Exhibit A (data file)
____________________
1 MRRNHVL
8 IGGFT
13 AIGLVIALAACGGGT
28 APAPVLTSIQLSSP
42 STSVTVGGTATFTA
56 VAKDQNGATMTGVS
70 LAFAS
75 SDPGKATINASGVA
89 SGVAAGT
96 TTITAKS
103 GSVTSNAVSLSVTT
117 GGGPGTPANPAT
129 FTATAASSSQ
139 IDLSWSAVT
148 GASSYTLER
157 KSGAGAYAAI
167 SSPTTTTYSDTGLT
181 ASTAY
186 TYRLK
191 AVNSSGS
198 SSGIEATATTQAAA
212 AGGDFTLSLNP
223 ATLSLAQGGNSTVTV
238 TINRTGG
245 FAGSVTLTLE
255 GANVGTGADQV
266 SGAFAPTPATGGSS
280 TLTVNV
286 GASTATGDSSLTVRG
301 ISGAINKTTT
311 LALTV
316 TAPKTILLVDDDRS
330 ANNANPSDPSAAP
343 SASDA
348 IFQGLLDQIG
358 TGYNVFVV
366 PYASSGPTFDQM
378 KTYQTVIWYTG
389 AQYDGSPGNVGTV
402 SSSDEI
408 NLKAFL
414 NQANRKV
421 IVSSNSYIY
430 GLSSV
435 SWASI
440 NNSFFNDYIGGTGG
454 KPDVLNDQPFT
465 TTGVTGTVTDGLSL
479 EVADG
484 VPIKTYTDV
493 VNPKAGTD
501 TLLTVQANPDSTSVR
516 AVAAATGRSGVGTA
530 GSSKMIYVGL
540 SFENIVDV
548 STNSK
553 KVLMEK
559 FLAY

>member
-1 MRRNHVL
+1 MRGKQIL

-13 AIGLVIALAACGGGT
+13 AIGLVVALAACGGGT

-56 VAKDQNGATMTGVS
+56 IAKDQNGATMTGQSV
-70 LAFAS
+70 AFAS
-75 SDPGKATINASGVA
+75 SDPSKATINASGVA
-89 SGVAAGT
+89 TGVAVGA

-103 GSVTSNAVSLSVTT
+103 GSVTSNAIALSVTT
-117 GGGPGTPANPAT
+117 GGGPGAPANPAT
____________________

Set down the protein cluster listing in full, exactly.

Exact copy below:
1 MRRNHVL
8 IGGFT
13 AIGLVIALAACGGGT
28 APAPVLTSIQLSSP
42 STSVTVGGTATFTA
56 VAKDQNGATMTGVS
70 LAFAS
75 SDPGKATINASGVA
89 SGVAAGT
96 TTITAKS
103 GSVTSNAVSLSVTT
117 GGGPGTPANPAT
129 FTATAASSSQ
139 IDLSWSAVT
148 GASSYTLER
157 KSGAGAYAAI
167 SSPTTTTYSDTGLT
181 ASTAY
186 TYRLK
191 AVNSSGS
198 SSGIEATATTQAAA
212 AGGDFTLSLNP
223 ATLSLAQGGNSTVTV
238 TINRTGG
245 FAGSVTLTLE
255 GANVGTGADQV
266 SGAFAPTPATGGSS
280 TLTVNV
286 GASTATGDSSLTVRG
301 ISGAINKTTT
311 LALTV
316 TAPKTILLVDDDRS
330 ANNANPSDPSAAP
343 SASDA
348 IFQGLLDQIG
358 TGYNVFVV
366 PYASSGPTFDQM
378 KTYQTVIWYTG
389 AQYDGSPGNVGTV
402 SSSDEI
408 NLKAFL
414 NQANRKV
421 IVSSNSYIY
430 GLSSV
435 SWASI
440 NNSFFNDYIGGTGG
454 KPDVLNDQPFT
465 TTGVTGTVTDGLSL
479 EVADG
484 VPIKTYTDV
493 VNPKAGTD
501 TLLTVQANPDSTSVR
516 AVAAATGRSGVGTA
530 GSSKMIYVGL
540 SFENIVDV
548 STNSK
553 KVLMEK
559 FLAY

>member
-1 MRRNHVL
+1 MRGKQIL

-13 AIGLVIALAACGGGT
+13 AIGLVVALAACGGGT

-56 VAKDQNGATMTGVS
+56 IAKDQNGATMTGQSV
-70 LAFAS
+70 AFAS
-75 SDPGKATINASGVA
+75 SDPSKATINASGVA
-89 SGVAAGT
+89 TGVAVGA

-103 GSVTSNAVSLSVTT
+103 GSVTSNAIALSVTT
-117 GGGPGTPANPAT
+117 GGGPGAPANPAT